250 million years ago, all the continents are thought to have been consolidated into one large landmass called Pangea. What caused Pangea to fracture into the great “plates” on which the continents ride is not known, although many theories have been presented. It is commonly thought that plate tectonics is a cyclical process, therefore Pangea was not the first time that the continents came together, nor will it be the last.

What are Pratt’s concerns with the current theory of Plate Tectonics?

1. The lithosphere is not a contiguous structure. There are alternating layers that make the separation of the lithosphere from the asthenosphere impossible to determine.

2. Earthquakes and volcanoes are supposed to define plate edges. However, recent oceanic research detected earthquakes at depths that are supposed to have no seismic activity, since the deep oceans are far from plate boundaries.

3. Many plates seem not to even exist. As Pratt describes, the northwest boundary of the Pacific, North American, and Eurasian plates, the southern boundary of the Philippine plate, part of the southern boundary of the Pacific plate, and most of the northern and southern boundaries of the South American plate, are fictitious.

4. The appearance of the “continental fit” is an illusion. Many proposals for how the present day continents fit together leave out important considerations. Overlaps of the continental shelves are passed over, while gaps are given no credence. The reader is referred to pages 7-9 of Pratt’s paper.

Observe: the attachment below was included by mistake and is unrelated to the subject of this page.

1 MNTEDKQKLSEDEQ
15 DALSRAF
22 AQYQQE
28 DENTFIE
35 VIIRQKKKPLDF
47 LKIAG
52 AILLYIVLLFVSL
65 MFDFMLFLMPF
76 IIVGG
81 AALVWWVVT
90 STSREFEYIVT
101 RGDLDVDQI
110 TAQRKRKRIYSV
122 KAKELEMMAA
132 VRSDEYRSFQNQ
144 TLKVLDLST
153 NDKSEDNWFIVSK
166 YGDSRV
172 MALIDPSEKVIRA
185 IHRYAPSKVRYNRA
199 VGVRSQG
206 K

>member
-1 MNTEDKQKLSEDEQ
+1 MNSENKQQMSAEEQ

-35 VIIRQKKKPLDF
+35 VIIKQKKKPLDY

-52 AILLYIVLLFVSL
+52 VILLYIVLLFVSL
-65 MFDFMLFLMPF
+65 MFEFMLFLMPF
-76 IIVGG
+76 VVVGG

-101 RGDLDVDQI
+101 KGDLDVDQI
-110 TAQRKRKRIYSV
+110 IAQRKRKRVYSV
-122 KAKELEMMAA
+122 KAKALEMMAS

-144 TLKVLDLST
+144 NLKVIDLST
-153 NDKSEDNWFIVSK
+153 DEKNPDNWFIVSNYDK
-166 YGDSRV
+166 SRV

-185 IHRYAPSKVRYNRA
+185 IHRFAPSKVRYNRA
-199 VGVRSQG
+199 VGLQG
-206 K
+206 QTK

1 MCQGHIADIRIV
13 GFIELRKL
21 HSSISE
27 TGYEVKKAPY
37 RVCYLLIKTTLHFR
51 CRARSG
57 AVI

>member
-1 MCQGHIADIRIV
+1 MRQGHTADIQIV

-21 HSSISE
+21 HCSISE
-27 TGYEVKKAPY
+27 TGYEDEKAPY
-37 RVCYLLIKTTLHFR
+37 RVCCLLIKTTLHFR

5. The assumption that rocks are magnetized when they form, and that they retain that magnetization over eons of time is untenable. Furthermore, it is necessary that they retain the magnetic orientation that existed on Earth at the time of their formation.

6. Rather than India being an island for over 200 million years after it separated from Antarctica, and before it “crashed into” Asia, the evidence is that it has always been part of Asia. India shows no sign of a unique flora and fauna that would suggest hundreds of millions of years as an isolated environment, such as the biota in Australia.

7. Heat flow from the spreading zones in the mid-ocean does not fall off farther from the zone. Instead, there is hardly any variance in temperature distribution from the ridges and the rest of the ocean. This fact contradicts a concentrated flow of magma creating new crust in the seams of the ocean floor.

8. The seafloor spreading theory of magnetic anomalies on the ocean floor has been disproven by drilling cores. The so-called “magnetic bands” on the ocean bottom have been found to be composed of isolated ovals, rather than linear formations.

The theory of Plate tectonics does not consider the Electric Universe. As explained in several previous Picture of the Day articles, Earth was once the scene of devastating electrodynamic forces that raised mountains, emptied ocean basins, and melted continents. It is possible that those events took place within the memory of human civilization on this planet. If that is the case, then there is no need to resort to other theories that require ad hoc addenda whenever new information is discovered.

Stephen Smith